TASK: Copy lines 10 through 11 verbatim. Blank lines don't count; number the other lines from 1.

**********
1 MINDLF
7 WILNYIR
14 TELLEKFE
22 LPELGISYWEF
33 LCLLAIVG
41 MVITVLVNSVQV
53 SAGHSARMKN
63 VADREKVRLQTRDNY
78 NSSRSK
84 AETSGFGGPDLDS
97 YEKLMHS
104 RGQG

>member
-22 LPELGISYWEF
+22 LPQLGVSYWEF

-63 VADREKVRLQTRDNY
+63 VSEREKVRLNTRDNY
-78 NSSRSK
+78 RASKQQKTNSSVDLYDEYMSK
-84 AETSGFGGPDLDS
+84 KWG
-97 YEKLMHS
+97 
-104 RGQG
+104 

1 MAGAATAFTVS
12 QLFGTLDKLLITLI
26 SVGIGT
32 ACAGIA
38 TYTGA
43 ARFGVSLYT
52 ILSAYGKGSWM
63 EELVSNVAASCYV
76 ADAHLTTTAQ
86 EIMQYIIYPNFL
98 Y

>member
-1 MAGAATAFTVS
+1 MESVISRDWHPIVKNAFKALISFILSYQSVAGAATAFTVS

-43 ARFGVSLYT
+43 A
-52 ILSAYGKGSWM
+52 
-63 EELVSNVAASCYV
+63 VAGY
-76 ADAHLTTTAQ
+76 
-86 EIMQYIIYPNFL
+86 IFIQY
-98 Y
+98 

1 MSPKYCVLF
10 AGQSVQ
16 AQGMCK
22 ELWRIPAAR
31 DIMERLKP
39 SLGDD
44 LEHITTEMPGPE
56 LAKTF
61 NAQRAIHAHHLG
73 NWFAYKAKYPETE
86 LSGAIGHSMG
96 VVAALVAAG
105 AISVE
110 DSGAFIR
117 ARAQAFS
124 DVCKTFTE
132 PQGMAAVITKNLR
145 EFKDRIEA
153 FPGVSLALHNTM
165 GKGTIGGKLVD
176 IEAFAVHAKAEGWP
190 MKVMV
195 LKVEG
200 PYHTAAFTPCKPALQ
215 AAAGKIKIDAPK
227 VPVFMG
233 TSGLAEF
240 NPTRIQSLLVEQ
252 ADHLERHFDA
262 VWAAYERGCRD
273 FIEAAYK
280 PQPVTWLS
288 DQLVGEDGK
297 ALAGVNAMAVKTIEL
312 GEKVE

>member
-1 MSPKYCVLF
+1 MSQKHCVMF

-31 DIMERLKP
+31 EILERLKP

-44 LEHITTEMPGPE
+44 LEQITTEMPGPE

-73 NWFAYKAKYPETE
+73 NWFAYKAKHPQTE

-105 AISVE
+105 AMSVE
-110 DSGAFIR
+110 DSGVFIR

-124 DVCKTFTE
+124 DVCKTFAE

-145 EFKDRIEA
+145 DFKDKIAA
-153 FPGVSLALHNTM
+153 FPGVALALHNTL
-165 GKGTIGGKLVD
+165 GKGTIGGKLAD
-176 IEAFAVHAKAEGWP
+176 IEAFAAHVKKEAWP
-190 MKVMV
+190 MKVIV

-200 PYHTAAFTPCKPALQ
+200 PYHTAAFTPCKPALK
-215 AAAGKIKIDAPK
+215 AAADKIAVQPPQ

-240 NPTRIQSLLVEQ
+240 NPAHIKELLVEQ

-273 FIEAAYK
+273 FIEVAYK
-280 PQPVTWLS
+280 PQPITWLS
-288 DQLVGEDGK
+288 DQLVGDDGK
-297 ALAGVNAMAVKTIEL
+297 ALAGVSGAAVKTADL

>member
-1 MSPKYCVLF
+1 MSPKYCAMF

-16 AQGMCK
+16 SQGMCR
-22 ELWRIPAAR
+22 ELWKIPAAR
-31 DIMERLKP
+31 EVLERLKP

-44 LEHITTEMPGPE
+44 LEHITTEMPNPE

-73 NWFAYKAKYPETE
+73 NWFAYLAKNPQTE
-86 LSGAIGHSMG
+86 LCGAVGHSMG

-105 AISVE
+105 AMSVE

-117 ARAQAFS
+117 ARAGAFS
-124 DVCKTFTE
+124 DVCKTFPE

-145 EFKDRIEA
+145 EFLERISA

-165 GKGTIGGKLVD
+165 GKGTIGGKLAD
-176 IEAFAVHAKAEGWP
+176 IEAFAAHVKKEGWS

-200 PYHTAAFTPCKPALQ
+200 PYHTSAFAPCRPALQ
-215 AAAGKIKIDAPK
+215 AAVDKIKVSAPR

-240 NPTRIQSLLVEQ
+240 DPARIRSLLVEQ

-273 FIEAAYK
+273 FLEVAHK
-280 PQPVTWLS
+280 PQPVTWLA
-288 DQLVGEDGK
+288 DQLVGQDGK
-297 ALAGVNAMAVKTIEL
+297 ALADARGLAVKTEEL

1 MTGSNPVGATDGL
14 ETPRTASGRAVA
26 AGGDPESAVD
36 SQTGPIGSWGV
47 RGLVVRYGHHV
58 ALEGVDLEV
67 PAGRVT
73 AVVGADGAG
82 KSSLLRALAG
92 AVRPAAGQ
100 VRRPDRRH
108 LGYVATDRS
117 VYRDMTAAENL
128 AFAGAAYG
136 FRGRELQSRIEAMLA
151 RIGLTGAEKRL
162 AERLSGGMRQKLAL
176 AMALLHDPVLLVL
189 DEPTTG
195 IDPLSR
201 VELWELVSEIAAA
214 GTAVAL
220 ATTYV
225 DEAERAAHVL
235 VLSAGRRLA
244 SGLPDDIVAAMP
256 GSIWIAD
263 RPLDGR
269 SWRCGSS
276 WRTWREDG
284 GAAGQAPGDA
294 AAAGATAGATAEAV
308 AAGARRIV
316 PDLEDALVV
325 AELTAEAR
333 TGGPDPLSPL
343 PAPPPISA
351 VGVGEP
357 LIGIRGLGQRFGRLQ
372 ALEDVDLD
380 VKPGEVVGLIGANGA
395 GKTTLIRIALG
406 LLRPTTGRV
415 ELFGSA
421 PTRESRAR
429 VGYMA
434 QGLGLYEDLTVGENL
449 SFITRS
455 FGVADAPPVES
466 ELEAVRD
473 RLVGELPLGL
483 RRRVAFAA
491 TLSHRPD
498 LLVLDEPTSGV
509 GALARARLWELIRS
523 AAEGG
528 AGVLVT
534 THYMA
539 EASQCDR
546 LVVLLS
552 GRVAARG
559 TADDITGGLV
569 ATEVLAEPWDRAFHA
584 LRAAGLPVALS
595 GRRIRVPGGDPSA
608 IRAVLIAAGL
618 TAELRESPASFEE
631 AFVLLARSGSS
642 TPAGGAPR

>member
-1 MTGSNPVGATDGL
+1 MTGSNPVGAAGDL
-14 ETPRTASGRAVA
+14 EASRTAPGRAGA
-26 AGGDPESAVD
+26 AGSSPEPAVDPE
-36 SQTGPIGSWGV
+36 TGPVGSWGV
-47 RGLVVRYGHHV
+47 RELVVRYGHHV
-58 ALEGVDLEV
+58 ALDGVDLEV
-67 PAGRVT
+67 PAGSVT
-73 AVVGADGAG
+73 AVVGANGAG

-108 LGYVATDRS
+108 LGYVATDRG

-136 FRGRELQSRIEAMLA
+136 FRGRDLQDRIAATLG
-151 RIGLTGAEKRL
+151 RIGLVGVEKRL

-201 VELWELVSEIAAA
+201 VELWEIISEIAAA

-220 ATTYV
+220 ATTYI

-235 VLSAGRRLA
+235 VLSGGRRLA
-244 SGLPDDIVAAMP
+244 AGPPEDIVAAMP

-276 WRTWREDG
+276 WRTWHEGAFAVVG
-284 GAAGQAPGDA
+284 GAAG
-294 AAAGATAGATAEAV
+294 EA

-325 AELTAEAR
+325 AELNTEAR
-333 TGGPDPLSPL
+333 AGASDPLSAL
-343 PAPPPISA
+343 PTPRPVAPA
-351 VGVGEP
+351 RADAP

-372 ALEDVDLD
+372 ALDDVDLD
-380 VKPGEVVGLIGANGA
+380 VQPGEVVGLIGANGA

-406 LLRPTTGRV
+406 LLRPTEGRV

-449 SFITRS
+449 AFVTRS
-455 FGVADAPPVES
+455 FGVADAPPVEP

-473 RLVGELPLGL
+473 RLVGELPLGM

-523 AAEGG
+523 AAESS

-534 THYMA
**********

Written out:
84 AETSGFGGPDLDS
97 YEKLMHS